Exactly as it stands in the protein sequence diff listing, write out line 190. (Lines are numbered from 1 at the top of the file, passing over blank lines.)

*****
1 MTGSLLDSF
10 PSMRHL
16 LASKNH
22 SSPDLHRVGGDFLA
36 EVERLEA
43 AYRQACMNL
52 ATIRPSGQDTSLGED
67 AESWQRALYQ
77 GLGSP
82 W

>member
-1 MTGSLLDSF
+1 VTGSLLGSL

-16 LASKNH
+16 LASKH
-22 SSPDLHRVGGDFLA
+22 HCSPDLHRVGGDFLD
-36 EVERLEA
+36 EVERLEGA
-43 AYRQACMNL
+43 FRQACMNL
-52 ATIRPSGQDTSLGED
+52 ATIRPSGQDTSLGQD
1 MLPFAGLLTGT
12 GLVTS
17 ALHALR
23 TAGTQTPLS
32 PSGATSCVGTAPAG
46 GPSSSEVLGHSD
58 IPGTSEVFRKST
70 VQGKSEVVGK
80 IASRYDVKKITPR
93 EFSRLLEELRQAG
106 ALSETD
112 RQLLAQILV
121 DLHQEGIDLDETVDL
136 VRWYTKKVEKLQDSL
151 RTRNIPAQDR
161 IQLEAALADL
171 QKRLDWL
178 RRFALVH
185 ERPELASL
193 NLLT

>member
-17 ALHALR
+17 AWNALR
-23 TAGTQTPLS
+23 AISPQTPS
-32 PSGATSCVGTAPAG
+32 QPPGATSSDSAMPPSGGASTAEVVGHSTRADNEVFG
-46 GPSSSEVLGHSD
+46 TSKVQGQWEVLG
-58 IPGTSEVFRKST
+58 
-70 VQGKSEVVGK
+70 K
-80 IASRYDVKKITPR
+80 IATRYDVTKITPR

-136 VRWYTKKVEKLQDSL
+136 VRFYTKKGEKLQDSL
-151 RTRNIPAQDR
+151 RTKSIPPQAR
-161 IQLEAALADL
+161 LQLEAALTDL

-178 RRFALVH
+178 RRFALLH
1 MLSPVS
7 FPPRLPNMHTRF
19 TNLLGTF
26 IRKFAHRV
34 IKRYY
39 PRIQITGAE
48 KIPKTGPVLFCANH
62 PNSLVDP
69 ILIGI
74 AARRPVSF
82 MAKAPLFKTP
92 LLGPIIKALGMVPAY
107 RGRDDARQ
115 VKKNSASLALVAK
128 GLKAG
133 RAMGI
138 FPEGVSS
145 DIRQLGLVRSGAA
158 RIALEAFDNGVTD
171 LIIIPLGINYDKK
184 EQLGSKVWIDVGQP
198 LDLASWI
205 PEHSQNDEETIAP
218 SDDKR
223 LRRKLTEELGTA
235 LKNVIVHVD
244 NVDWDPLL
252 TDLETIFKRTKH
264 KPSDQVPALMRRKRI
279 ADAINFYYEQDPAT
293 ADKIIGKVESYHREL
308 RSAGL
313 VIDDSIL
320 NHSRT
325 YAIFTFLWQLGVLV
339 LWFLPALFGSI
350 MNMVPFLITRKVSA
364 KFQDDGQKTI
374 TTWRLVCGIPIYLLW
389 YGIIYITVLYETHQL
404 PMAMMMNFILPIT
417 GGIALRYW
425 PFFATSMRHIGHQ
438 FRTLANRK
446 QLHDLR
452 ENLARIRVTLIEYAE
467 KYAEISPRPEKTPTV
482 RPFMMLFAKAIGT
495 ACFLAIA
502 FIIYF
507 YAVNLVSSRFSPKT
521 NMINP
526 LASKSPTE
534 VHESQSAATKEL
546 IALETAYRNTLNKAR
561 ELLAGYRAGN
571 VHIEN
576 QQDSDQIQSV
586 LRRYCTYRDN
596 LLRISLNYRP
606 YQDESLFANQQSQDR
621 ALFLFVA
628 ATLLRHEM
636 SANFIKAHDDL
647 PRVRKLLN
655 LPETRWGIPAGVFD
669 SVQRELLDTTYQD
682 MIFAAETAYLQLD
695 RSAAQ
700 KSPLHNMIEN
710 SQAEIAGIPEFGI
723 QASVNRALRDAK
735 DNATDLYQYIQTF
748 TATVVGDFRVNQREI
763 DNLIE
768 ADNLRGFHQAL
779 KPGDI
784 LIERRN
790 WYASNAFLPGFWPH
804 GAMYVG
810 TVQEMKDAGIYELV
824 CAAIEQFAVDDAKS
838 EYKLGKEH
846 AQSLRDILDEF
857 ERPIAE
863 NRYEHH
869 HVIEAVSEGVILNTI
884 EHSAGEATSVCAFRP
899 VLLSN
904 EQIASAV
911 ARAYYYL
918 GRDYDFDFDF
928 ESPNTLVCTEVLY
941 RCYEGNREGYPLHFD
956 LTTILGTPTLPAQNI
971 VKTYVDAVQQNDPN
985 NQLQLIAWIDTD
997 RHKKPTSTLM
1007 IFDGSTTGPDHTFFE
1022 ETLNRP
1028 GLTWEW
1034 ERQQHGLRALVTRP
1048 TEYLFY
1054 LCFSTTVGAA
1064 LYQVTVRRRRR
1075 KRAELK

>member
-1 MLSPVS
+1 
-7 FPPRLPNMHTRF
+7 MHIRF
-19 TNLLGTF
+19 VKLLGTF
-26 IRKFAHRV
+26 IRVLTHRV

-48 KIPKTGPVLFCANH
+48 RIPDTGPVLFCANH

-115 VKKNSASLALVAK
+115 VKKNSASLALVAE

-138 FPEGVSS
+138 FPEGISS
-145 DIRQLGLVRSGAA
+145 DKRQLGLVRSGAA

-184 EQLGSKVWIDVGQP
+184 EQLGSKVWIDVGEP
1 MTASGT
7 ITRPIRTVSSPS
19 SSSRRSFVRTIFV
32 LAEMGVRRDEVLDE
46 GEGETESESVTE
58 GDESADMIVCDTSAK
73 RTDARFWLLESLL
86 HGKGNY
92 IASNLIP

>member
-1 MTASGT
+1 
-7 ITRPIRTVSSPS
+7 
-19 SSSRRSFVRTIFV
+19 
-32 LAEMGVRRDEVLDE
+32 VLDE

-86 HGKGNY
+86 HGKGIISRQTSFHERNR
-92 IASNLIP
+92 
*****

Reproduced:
-184 EQLGSKVWIDVGQP